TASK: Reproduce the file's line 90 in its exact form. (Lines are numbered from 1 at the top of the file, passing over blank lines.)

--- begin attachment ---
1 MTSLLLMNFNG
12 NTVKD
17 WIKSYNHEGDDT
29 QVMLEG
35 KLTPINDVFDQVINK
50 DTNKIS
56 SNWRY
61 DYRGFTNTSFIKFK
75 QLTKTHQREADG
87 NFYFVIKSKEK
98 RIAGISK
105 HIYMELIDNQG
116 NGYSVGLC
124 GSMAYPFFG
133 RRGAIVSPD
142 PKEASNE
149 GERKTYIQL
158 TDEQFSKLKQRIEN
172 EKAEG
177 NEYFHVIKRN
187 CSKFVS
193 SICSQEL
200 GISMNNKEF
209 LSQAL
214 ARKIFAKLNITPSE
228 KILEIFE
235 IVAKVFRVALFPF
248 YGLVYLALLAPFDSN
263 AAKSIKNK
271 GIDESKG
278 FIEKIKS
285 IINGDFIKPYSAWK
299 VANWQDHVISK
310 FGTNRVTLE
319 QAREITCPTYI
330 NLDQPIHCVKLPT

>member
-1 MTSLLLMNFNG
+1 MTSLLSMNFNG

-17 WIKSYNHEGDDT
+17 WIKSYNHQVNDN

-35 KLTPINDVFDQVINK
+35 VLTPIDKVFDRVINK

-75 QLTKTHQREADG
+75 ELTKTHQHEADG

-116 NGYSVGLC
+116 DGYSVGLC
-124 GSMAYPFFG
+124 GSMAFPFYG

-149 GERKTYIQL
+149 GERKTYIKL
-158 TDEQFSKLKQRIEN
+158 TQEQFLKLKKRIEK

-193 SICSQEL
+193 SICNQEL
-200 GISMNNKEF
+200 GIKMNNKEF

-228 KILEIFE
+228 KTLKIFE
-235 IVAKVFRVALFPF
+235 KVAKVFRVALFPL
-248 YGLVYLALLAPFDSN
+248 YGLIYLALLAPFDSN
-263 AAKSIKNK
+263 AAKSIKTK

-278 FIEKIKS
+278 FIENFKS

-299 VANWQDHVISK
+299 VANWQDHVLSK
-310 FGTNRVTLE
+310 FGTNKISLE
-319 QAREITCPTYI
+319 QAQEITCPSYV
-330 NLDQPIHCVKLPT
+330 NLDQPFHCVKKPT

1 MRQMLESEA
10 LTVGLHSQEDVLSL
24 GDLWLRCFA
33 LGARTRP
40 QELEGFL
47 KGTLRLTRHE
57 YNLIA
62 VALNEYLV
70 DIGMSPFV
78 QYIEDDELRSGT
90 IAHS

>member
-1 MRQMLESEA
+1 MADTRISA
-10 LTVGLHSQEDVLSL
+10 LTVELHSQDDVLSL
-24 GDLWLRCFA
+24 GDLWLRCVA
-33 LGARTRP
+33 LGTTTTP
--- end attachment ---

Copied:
-10 LTVGLHSQEDVLSL